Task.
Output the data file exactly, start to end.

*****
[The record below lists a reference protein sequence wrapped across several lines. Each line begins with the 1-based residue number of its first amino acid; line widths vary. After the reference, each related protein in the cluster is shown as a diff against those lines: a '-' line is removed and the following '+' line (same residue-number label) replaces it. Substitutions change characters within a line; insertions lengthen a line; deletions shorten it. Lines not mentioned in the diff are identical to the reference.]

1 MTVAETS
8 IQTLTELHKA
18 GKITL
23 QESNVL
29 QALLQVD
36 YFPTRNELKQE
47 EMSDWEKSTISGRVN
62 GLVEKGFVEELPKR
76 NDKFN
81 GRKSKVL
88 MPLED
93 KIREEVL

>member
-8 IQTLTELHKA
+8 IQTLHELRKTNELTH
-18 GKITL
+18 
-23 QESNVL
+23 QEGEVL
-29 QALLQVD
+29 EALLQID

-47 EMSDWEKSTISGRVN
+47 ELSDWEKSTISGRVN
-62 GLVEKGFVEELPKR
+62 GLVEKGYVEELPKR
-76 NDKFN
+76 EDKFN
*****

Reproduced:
[The record below lists a reference protein sequence wrapped across several lines. Each line begins with the 1-based residue number of its first amino acid; line widths vary. After the reference, each related protein in the cluster is shown as a diff against those lines: a '-' line is removed and the following '+' line (same residue-number label) replaces it. Substitutions change characters within a line; insertions lengthen a line; deletions shorten it. Lines not mentioned in the diff are identical to the reference.]

1 MTVAETS
8 IQTLTELHKA
18 GKITL
23 QESNVL
29 QALLQVD
36 YFPTRNELKQE
47 EMSDWEKSTISGRVN
62 GLVEKGFVEELPKR
76 NDKFN
81 GRKSKVL
88 MPLED
93 KIREEVL

>member
-8 IQTLTELHKA
+8 IQTLHELRKTNELTH
-18 GKITL
+18 
-23 QESNVL
+23 QEGEVL
-29 QALLQVD
+29 EALLQID

-47 EMSDWEKSTISGRVN
+47 ELSDWEKSTISGRVN
-62 GLVEKGFVEELPKR
+62 GLVEKGYVEELPKR
-76 NDKFN
+76 EDKFN